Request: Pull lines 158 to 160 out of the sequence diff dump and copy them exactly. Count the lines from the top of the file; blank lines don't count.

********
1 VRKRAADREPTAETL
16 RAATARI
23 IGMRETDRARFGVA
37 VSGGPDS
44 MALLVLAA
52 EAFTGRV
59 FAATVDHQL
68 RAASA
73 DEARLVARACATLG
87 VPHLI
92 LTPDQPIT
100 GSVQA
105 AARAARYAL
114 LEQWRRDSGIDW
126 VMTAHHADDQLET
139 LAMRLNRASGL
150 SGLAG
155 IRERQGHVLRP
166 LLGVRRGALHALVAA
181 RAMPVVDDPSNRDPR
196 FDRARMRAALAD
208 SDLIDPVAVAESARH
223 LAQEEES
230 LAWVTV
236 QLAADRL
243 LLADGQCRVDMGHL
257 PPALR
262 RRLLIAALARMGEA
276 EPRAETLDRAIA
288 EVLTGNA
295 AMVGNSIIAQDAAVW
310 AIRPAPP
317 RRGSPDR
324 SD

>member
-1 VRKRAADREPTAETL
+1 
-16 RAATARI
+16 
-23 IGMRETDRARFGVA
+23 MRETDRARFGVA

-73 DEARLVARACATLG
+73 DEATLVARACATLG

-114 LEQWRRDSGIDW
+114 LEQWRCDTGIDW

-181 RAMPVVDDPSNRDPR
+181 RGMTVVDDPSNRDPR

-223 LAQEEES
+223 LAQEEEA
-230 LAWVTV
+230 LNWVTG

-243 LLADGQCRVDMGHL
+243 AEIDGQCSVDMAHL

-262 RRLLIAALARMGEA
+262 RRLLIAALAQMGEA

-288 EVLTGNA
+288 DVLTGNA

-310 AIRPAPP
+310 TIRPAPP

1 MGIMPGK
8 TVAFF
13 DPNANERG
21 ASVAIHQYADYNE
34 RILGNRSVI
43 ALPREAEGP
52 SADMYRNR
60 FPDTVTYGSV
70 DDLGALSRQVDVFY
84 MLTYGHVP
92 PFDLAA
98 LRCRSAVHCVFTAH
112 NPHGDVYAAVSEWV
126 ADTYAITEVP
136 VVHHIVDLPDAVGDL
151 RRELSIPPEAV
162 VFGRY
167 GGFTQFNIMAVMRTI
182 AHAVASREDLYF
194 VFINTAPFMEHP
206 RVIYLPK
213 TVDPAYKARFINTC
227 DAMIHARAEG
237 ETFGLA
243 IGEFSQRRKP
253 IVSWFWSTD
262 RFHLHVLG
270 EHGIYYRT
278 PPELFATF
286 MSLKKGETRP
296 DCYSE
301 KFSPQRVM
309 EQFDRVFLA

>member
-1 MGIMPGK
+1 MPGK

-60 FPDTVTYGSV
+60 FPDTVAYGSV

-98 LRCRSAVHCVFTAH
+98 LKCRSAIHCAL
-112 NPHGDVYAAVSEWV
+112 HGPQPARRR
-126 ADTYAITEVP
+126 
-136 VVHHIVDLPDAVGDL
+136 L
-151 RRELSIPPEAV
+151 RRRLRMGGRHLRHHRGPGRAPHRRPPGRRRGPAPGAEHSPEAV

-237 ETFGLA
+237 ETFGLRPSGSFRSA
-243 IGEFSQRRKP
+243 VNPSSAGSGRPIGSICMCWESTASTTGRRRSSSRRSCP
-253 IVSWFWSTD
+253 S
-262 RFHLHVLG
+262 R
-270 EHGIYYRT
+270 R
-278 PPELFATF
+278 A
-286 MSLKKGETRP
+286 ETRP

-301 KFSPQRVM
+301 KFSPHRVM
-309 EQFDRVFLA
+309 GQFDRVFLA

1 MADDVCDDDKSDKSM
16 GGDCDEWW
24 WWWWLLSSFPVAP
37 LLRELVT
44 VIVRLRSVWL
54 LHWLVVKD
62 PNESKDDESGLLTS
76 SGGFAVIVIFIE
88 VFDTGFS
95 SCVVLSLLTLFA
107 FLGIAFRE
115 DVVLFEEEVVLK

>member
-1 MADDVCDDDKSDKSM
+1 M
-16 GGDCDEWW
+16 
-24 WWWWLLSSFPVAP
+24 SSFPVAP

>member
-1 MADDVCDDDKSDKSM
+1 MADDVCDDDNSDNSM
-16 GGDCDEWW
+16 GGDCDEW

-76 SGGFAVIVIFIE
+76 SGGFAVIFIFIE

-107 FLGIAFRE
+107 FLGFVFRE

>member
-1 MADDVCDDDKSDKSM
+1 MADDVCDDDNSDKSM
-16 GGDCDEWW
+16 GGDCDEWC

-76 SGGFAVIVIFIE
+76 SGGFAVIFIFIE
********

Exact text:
+16 GGDCDEWC

-76 SGGFAVIVIFIE
+76 SGGFAVIFIFIE